Another reason that comes to mind is to combat racism or simple arrogance/ignorance when it comes to First Nation peoples. Racism has a weakness sown into its very core, and that is based on the fact that it relies on people to be misinformed about other races. Education is the main weapon against racism, and where better to utilize this weapon of the mind, than in the education system itself.

2. What does it mean for your understanding of curriculum that “We are all treaty people”?

Where this statement relates to curriculum is the fact that we live on treaty land, therefore all students who live on this land must know they are within treaty borders. By placing it square and upfront in the curriculum, it reminds teachers of the importance of the statement. It also reminds the teachers to remain humble, that this land traditionally belonged to other people, and by not teaching that would be an insult to their memory. I think there are many interpretations of the phrase, but none as clear as my statements made above.

  • Garrett J. Bates

 

ECS 210: Critical Pedagogy of Place

1. List some of the ways that you see reinhabitation and decolonization happening throughout the narrative.

This article had a very interesting study going on with regards to reinhabitation and decolonization. I was unaware that the two were actually exclusive from one another in terms of definition, however, it makes sense that the two are deeply connected. One of the main ways the article shows decolonization is the heavy emphasis placed on hearing from elders instead of reading from sources. It makes me question if I should seek out more personal stories instead of only reading second hand accounts from books. Furthermore, the students were provided with some experiences regarding residential schools. The more people are outspoken about their experiences, the more people are aware of the atrocities that were committed. I believe this is key in taking steps towards decolonization and reclaiming their history as independent people with independent histories.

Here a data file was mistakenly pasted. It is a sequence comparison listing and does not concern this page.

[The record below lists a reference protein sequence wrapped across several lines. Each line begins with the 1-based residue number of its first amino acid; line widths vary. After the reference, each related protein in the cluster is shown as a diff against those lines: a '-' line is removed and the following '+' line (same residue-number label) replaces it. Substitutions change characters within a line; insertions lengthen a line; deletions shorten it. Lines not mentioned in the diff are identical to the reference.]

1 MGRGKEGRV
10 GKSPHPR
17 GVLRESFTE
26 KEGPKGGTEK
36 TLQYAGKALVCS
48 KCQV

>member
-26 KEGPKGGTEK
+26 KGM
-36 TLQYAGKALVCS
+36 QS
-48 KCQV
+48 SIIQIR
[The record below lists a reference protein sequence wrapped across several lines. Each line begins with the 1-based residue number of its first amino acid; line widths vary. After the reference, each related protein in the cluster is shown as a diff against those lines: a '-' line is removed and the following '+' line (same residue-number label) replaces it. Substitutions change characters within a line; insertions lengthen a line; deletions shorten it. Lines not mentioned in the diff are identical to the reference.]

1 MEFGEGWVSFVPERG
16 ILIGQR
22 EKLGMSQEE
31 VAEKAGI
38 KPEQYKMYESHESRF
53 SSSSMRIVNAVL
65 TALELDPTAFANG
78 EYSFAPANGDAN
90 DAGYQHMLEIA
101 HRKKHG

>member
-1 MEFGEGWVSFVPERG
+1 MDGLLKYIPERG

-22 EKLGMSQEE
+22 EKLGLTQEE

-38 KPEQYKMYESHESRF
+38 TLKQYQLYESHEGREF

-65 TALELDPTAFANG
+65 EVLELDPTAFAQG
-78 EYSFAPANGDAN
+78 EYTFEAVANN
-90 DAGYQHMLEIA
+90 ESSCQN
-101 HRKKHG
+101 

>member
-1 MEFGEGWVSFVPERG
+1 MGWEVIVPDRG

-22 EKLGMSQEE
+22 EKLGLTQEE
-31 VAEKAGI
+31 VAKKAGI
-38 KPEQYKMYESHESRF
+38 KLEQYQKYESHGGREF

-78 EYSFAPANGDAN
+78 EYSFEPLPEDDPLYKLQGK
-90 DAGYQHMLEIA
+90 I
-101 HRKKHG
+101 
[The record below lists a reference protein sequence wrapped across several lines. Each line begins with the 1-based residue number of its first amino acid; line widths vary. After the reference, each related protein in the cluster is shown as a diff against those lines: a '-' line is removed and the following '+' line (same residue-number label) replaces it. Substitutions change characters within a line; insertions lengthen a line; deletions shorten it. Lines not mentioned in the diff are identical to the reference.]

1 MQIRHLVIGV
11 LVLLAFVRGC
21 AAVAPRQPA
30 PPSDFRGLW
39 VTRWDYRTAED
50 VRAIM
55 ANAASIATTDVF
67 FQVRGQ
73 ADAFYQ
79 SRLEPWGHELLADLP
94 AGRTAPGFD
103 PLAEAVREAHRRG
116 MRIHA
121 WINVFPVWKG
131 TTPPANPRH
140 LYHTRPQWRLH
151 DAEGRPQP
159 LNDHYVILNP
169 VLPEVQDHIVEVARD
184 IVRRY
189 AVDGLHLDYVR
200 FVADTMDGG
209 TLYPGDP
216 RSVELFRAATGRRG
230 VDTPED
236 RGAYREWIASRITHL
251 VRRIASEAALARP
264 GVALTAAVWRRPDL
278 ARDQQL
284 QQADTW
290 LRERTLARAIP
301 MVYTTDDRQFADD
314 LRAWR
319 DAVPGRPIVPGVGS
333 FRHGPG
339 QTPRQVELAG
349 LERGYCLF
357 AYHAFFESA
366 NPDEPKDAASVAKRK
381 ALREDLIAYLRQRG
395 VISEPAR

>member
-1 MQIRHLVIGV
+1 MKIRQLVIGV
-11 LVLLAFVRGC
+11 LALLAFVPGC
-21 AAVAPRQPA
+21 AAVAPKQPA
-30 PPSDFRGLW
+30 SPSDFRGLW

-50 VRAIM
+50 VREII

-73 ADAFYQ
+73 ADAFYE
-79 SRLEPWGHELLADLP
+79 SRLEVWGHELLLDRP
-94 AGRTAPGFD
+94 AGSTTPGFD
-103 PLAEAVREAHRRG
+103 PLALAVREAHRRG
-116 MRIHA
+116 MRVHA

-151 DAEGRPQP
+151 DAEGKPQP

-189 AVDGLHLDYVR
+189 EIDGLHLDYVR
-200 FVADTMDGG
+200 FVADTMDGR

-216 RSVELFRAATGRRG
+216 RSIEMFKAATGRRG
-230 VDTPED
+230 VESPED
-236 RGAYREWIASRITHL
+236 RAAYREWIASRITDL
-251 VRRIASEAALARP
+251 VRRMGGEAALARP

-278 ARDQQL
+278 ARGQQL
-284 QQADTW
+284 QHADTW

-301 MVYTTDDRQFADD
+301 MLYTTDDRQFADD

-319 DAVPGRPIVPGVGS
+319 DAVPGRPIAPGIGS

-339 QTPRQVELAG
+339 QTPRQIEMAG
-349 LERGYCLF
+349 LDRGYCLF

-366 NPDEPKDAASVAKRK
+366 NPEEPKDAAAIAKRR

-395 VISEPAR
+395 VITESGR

2. How might you adapt these ideas to considering place in your own subject areas and teaching?

I was reading over the Law 30 curriculum last weekend and I was pleasantly surprised to see the curriculum advocate for the inclusion of First Nations voices. Particularly I was surprised that it said teachers should bring in elders to share experiences with injustice, as well as the traditional First Nations views of the law. Furthermore, in respect to the idea of “place,” I believe it is very important for students to have the opportunity to experience things at the places they happened. It is a good reminder why field trips are so important to the learner, because you can talk all you want about a place, but unless you literally witness it with your own eyes, you can never know how much it will really touch you. I think this would be particularly important for teaching the Numbered Treaties.